The essays offering an overview of kashrut through the ages contain provocative ideas that inspire different ways of looking at the dietary restrictions. For example, Elaine Adler Goodfriend explores what foods were actually eaten during biblical times. She discusses possible reasons for the biblical laws, while noting that, for example, there were no economical or ecological reasons for the Israelites not eating pork. Among her most interesting points is the fact that the Torah contains no restrictions on plant life; any type of edible plant can be consumed. David C. Kraemer describes how the ancient rabbis strengthened food taboos and limited sharing meals with non-Jews after the Second Temple was destroyed. For example, the rules surrounding the mixing of meat and milk greatly expanded during this time period. Bread and wine became privileged foods that now had their own blessing. Kraemer notes that the rabbis believed that their dietary habits were of importance to God and considered food “a crucial instrument in worshiping God and celebrating life.... Eating itself came to be understood as potentially fused with holiness.” The rules of kashrut were seen by the rabbis as a way of preserving Jewish continuity.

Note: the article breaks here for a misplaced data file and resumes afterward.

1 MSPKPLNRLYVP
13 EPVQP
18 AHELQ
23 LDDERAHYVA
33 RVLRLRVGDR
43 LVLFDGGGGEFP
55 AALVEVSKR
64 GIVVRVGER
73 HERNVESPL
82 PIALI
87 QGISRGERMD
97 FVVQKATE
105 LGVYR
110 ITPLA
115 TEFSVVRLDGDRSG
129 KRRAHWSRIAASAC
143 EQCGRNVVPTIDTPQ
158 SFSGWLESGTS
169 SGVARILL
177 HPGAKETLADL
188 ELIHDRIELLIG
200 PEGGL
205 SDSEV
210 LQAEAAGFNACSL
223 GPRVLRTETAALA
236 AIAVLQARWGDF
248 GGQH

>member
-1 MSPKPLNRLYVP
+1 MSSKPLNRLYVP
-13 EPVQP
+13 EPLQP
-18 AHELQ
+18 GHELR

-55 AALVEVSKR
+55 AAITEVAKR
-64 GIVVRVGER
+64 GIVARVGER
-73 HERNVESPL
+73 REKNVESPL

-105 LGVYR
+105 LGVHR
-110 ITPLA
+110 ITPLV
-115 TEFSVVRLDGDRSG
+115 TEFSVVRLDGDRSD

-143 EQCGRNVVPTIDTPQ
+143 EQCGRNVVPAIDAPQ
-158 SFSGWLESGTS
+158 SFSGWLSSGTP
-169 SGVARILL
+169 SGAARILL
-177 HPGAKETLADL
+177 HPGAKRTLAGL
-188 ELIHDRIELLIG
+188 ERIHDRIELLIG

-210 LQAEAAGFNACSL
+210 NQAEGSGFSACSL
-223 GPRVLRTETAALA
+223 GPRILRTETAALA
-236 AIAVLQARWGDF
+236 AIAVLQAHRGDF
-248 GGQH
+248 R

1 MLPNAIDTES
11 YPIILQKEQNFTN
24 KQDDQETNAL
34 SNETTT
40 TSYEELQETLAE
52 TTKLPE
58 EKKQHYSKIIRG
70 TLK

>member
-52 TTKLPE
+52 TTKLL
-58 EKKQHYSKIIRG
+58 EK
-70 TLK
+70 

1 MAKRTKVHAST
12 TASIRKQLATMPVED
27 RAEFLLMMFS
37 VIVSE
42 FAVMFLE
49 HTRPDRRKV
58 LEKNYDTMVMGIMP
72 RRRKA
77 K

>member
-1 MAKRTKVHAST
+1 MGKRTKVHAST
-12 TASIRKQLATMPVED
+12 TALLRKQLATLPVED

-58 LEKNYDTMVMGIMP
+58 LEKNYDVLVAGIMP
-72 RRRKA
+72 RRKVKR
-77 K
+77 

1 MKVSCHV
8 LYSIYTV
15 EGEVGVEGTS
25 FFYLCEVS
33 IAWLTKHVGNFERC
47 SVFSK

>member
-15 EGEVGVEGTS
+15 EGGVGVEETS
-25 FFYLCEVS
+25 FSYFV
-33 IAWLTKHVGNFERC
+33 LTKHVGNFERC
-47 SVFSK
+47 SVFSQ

These stringencies continued during the medieval period (11th-16th centuries), according to Jonathan Brumberg-Kraus. In fact, the rules became stricter when dealing with the production of wine (making certain no one but Jews would be involved in its preparation) and with the separation of meat and milk (including the first use of different pots and utensils for each). The author also notes the difference diets found in Ashkenazic and Sephardic food cultures. The former “relied on root vegetables, legumes, and fermented foods (like herring) better suited to the shorter growing season and long winters.” Sephardic Jews ate what is now called a Mediterranean diet: “primarily grains, wine, olive oil, vegetables and nuts, and small amounts of meat and fish.” Looking at more modern times, Jodie Myers writes of the changes that occurred as the use of plates and silverware increased: people were no longer eating with their hands or eating from a common bowl. This now meant that homes had to have separate dishes and silverware for meat and dairy. During the latter part of this period, the arbitrators of kashrut changed from women making decisions for their own households to certification by organizations run by men.